It is becoming apparent that the U.S. may have left Iraq too soon–before the urgent threat posed by the Iranian regime could be removed or reduced.
Critics of the Iraq War complained, with some justification, that its real strategic consequence had been to strengthen Iran–both by removing Saddam Hussein as an enemy and by creating new opportunities for Tehran to meddle via terror groups and through Shiite leaders and organizations.
Many of those critics, however, together with Democrats in the U.S. Congress, pressed unreasonably for a rapid U.S. withdrawal from Iraq. President Barack Obama recently carried out that policy, according to a timetable dictated by his 2012 re-election campaign, not by military or political circumstance on the ground.
Now, mere days after the last American troops have left, Iraq has been shaken by renewed tension and violence.
Almost immediately after the U.S. withdrawal, the Shiite-led Iraqi government issued an arrest warrant for the country’s Sunni vice president on charges of terrorism–charges he vehemently denies. A series of bombs were set off in Baghdad last week, apparently targeting Shiite communities, and yesterday another suicide bombing was carried out in the capital. An Al Qaeda-linked group has claimed responsibility. Meanwhile, the Shiite bloc of radical cleric Muqtada al-Sadr is calling for new elections.
Growing chaos creates opportunities for Iran–which may, indeed, be fomenting it.
A new report by Anthony H. Cordesman, Adam Mausner, Peter Alsis, and Charles Loi at the Center for Strategic and International Studies suggests that the so-called “realists” who once opposed U.S. intervention in Iraq were utopians when it came to the consequences of rapid withdrawal.
The events of the last few days have made it all too clear that the US celebrated the end of the Iraq War without any realism as to the impact of the war and US occupation or the fact that the real result has been to create a new theater of competition between the US and Iran…
Unless the US does act far more decisively, Iran seems likely to be the de facto winner of the US invasion of Iraq…
Iran’s problems give the US the potential ability to compete for influence in Iraq, especially in aid, political development, military sales, and security training. If the US does not compete skillfully and consistently, however, Iraq’s insecurity and ties of some Shi’ite leaders to Iran may tether Iraq closer and closer to Tehran and further from the US. Iran’s relative influence in Iraq may rise even if Iraqi nationalism chafes against Iranian interference. The US unleashed forces in 2003 that it must now deal with or risk seeing Iran as the real winner of the war in Iraq.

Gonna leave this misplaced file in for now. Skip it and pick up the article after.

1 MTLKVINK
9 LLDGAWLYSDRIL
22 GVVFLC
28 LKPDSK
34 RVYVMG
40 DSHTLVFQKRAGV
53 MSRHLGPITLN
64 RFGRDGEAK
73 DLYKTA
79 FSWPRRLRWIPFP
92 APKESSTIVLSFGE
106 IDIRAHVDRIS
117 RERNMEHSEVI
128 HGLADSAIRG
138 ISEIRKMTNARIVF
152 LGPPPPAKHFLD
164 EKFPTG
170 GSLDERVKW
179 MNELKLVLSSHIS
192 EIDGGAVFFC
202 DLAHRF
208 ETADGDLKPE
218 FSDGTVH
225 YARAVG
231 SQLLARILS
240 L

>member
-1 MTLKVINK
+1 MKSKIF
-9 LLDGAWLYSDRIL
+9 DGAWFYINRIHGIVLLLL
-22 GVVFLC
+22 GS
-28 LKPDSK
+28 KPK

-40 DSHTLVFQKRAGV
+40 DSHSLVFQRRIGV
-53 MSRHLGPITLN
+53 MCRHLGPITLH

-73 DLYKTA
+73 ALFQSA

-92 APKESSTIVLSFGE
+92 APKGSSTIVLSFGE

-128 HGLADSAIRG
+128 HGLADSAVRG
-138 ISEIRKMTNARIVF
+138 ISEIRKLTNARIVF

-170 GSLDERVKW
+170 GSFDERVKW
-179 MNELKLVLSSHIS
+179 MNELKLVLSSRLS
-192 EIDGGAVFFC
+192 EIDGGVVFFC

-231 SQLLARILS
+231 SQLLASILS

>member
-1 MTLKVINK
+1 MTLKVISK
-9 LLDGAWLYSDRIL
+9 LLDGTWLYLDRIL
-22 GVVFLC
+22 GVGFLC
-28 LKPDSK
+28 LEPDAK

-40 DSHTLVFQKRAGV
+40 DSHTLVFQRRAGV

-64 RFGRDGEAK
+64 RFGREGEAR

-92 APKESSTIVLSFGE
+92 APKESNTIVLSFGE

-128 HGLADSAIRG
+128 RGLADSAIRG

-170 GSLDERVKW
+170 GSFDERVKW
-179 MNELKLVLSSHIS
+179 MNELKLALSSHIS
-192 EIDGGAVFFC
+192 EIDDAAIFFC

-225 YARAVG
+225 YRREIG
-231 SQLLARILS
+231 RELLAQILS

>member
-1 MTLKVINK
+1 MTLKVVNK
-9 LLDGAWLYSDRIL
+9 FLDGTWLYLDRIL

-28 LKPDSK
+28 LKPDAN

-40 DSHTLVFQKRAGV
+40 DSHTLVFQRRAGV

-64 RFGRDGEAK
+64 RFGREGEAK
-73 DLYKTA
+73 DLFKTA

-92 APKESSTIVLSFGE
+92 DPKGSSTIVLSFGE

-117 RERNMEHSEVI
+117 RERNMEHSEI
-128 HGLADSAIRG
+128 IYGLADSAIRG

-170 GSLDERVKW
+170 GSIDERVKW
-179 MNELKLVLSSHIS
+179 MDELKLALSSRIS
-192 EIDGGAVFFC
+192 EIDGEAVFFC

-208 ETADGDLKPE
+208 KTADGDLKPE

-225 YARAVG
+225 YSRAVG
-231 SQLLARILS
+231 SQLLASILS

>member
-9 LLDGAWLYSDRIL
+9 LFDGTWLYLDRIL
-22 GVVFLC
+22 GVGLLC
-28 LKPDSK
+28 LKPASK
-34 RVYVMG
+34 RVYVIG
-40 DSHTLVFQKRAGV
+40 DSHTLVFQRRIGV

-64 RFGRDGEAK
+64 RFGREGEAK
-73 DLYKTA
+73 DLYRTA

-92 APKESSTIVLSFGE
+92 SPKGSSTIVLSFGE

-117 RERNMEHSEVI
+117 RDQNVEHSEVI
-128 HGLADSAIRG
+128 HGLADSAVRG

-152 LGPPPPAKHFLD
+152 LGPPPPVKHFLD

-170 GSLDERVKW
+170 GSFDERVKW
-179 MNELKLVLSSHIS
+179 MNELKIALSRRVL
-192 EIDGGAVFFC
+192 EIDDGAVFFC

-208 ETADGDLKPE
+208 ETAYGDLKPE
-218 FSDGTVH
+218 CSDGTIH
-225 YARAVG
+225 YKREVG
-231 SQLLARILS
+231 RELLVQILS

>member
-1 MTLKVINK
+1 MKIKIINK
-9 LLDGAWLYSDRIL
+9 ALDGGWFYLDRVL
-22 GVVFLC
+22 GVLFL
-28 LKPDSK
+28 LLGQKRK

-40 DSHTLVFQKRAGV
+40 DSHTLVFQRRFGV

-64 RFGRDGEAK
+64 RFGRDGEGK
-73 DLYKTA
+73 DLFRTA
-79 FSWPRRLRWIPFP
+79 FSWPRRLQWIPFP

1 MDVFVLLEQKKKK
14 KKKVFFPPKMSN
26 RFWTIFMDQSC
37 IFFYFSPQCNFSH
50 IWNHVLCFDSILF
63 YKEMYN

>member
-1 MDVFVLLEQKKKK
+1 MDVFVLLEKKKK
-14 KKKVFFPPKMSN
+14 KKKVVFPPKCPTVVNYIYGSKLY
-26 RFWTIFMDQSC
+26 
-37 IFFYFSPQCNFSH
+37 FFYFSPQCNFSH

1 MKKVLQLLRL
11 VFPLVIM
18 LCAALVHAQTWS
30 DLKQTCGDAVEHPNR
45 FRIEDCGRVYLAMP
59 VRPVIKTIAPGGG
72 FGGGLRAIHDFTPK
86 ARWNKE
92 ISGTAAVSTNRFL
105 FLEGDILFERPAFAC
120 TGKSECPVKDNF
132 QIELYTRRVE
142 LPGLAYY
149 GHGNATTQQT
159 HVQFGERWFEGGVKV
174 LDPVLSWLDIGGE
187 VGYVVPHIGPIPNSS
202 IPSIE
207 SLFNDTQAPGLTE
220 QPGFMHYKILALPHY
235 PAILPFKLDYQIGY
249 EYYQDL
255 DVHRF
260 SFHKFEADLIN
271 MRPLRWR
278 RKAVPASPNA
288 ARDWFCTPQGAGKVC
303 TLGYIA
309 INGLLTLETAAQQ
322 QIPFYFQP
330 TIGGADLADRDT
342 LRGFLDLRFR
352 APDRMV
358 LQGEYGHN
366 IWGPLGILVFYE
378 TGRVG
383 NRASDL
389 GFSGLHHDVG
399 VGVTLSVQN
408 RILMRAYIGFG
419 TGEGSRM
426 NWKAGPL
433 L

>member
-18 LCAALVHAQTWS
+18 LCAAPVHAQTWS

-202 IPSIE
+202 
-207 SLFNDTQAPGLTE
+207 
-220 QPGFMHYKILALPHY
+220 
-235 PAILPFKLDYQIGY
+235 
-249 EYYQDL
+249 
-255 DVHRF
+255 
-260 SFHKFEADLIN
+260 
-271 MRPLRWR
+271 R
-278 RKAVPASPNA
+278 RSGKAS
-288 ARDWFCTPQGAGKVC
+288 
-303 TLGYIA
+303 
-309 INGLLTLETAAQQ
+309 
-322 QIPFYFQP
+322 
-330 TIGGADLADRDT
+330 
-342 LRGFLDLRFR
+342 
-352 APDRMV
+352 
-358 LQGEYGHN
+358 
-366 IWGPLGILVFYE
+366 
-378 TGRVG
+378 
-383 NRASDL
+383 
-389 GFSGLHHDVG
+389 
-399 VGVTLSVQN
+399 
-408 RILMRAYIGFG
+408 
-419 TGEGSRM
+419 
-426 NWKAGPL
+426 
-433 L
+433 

The report does not suggest that the Obama administration should not have withdrawn American troops, but it notes that the withdrawal “will not put an end to violent retaliations against the US and GOI.” It suggests that the U.S. needs to stay involved in Iraq in every way possible, and that the U.S. urgently needs to grapple with the strategic challenge posed by Iran’s growing influence.
The authors fault both Democrats and Republicans for failing to think through the consequences of the war and the withdrawal: “[T]he public stance of the Administration, the Congress, and opposition Presidential candidates is at best what might politely be called a bipartisan intellectual vacuum.”
The fact is that the Iranian regime is a major threat to the U.S. and to American interests in the Middle East, and it has been for several decades. As it races towards becoming a nuclear power capable of projecting an even greater threat to the U.S. and our allies, the need to confront the Iranian regime has become urgent–all the more so since the regime’s domestic support has eroded significantly.
Whatever the rights and wrongs of the Iraq War, the fact that Iraq has emerged as “a key focus of the strategic competition between the United States and Iran” suggests that having a significant military presence there would have been far better than having none at all. Now that U.S. troops are gone, that option is closed, for better or worse–and new avenues of influence must be found.
President Obama has been more interested in re-litigating the political battles of 2002-3 than in thinking about what ascendant Iranian power means for the U.S. and our allies. It is time for his would-be opponents to fill the “intellectual vacuum” and face up to the reality that has evaded American policymakers for the past decade.